Akasegawa explodes the unexamined basis for the conventional distinction between the counterfeit and the real, and thus the presumed ontological primacy of the latter. In the case of two apparently identical notes (a scenario posed by the currency involved in the Chi-37 incident, which only experts could distinguish from real currency), the distinction between “counterfeit” and “real” cannot operate at the phenomenal level; it must be systemic, socially determined, governed by consensus. His own printed thousand-yen notes, he says, are neither real nor fake. Because they foreground their simulacral status, their imperfect resemblance to money, and thereby disavow use potential and intent, they fall under the aegis of the third term he has introduced: They are models.

Akasegawa Genpei, “1,000-Yen-Note Trial” Impounded Objects: Works Wrapped in Model 1,000-Yen Notes (Hanger), 1963/1970, sheets of model thousand-yen notes, string, wire, paper tag, hanger, 5 7/8 x 17 x 1 1/8".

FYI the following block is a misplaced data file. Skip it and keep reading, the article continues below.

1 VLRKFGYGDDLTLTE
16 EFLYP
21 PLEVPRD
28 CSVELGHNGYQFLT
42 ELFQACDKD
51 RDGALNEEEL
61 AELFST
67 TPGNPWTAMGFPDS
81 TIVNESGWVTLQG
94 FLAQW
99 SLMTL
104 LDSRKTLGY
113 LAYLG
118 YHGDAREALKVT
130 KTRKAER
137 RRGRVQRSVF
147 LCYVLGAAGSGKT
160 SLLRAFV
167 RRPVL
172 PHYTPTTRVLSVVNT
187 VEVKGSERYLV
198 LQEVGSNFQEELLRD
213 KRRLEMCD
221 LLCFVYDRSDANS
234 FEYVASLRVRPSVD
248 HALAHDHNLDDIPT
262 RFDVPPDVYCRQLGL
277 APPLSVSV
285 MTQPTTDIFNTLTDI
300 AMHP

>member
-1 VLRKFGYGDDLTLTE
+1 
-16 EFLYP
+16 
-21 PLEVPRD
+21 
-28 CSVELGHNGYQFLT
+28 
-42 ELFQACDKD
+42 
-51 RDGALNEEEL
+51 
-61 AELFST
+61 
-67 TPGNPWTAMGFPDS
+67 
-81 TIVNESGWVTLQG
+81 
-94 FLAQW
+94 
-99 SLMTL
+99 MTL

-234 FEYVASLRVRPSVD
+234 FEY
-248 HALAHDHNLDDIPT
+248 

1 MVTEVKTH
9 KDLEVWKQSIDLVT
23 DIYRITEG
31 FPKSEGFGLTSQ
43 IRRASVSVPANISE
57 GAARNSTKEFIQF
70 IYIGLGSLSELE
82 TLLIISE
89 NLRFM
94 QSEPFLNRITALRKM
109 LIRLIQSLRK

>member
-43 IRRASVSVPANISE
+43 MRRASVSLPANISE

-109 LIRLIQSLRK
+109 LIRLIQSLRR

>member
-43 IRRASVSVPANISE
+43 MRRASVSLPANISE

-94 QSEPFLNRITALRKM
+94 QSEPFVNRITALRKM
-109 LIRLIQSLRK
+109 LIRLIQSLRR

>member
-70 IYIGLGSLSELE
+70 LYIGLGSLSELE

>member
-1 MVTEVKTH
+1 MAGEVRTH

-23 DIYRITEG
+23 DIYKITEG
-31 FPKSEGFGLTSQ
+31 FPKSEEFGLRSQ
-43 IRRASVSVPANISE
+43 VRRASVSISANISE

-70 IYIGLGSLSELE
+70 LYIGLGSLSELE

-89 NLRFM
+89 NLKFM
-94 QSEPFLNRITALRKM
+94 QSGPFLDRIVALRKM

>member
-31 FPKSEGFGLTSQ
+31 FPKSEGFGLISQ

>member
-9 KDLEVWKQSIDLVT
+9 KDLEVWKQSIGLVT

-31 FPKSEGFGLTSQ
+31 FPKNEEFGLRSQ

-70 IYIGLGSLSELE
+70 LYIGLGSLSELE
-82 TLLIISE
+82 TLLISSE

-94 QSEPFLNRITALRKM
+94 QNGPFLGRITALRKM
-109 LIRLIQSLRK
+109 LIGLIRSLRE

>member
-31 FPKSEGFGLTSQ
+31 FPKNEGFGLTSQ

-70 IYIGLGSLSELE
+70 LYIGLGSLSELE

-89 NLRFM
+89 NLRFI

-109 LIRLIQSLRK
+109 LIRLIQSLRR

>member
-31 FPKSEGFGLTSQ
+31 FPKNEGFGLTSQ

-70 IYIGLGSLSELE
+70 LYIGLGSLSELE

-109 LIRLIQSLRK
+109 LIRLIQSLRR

“The point where [the actual-size printed model note] differs from the 200-times magnification copy is that it is a model of quantitative increase.” The proliferation of life-size printed notes replaces a simple work of Capitalist Realism—The Morphology of Revenge . . . , a representation of the form of appearance of the capitalist present—with a work that interrogates the basis of that mode and appearance. The implication is that a more complex, critical form of Capitalist Realism may interrogate the capitalist real itself. A model on the order of the life-size bills “provides a knothole through which to observe in the world of actuality the thrust and parry of real things and counterfeits and the trembling of the monopoly enterprise of ‘real things’ and thus becomes a hint about how to observe.” Models exceed and expose the fate of other objects, which merely participate in the economy’s functions and its associated structures of authority, promulgating the systemic domination that is presented as naturalized reality—imperceptibly constituted and constricting us through our own unexamined habits.